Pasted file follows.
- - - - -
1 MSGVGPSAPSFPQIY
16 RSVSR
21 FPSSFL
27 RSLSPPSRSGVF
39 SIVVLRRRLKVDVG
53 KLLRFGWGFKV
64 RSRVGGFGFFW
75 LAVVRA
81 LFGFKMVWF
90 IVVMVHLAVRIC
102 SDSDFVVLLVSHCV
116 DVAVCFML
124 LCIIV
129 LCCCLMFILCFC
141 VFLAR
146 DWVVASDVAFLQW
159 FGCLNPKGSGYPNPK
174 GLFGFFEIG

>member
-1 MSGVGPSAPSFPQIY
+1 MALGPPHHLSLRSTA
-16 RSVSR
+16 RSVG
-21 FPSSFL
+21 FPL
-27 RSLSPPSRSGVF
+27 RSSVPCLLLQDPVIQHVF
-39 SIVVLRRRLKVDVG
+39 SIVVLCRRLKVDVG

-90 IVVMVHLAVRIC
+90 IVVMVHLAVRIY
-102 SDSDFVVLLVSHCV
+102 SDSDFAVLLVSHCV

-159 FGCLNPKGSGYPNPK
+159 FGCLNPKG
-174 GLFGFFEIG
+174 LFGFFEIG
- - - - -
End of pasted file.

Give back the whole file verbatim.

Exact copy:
1 MSGVGPSAPSFPQIY
16 RSVSR
21 FPSSFL
27 RSLSPPSRSGVF
39 SIVVLRRRLKVDVG
53 KLLRFGWGFKV
64 RSRVGGFGFFW
75 LAVVRA
81 LFGFKMVWF
90 IVVMVHLAVRIC
102 SDSDFVVLLVSHCV
116 DVAVCFML
124 LCIIV
129 LCCCLMFILCFC
141 VFLAR
146 DWVVASDVAFLQW
159 FGCLNPKGSGYPNPK
174 GLFGFFEIG

>member
-1 MSGVGPSAPSFPQIY
+1 MALGPPHHLSLRSTA
-16 RSVSR
+16 RSVG
-21 FPSSFL
+21 FPL
-27 RSLSPPSRSGVF
+27 RSSVPCLLLQDPVIQHVF
-39 SIVVLRRRLKVDVG
+39 SIVVLCRRLKVDVG

-90 IVVMVHLAVRIC
+90 IVVMVHLAVRIY
-102 SDSDFVVLLVSHCV
+102 SDSDFAVLLVSHCV

-159 FGCLNPKGSGYPNPK
+159 FGCLNPKG
-174 GLFGFFEIG
+174 LFGFFEIG